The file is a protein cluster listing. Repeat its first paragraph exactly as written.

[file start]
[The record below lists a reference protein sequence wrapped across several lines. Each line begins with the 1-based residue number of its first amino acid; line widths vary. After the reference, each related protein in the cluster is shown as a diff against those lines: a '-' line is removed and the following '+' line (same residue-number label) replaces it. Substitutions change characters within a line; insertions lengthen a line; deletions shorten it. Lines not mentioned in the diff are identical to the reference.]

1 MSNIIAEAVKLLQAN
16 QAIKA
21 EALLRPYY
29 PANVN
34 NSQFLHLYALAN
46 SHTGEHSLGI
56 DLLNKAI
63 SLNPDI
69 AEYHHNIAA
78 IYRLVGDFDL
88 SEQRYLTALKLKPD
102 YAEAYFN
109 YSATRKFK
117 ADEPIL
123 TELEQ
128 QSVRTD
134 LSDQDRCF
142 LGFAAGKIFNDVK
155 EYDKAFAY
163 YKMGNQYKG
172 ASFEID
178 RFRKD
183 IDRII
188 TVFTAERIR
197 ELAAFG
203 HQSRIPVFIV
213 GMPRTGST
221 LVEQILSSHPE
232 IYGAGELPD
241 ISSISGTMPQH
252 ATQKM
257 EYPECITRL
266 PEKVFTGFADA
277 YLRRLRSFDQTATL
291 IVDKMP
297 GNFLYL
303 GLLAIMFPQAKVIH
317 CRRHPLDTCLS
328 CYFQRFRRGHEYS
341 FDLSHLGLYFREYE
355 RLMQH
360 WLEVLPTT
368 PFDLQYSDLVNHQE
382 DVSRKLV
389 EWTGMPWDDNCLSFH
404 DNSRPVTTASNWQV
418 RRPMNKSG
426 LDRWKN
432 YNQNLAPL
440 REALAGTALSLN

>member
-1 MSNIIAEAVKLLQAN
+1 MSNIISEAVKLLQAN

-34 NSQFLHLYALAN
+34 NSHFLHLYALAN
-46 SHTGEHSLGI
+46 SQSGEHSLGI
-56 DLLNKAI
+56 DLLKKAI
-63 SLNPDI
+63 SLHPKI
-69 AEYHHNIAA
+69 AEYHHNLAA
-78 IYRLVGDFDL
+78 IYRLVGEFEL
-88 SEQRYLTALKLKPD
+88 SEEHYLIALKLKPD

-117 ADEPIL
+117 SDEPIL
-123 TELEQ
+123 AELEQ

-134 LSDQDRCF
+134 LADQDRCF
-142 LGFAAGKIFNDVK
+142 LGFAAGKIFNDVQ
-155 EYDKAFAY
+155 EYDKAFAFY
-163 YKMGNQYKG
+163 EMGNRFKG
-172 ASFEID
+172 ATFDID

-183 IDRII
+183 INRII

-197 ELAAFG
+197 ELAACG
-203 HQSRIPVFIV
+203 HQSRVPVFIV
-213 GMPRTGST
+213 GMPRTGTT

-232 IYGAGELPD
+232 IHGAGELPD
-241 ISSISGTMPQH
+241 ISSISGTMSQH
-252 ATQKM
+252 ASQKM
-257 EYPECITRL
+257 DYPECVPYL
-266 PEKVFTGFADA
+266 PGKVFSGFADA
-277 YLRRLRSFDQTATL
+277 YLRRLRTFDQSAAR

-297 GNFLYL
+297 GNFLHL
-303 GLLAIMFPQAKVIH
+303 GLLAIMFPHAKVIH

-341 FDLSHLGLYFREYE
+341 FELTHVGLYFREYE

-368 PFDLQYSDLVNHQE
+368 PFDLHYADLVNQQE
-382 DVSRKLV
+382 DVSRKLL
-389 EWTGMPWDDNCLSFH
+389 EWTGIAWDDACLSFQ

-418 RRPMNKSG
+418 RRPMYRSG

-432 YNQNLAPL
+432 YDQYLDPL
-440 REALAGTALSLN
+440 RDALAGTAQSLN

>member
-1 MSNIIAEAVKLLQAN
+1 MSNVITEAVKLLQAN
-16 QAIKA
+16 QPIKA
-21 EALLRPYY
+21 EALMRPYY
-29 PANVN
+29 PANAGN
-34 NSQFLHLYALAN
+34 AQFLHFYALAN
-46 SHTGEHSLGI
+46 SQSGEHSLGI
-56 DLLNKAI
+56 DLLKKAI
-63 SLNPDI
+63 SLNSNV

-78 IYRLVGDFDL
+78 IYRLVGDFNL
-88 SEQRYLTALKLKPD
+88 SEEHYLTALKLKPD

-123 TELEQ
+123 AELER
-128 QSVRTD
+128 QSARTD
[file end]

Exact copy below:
[The record below lists a reference protein sequence wrapped across several lines. Each line begins with the 1-based residue number of its first amino acid; line widths vary. After the reference, each related protein in the cluster is shown as a diff against those lines: a '-' line is removed and the following '+' line (same residue-number label) replaces it. Substitutions change characters within a line; insertions lengthen a line; deletions shorten it. Lines not mentioned in the diff are identical to the reference.]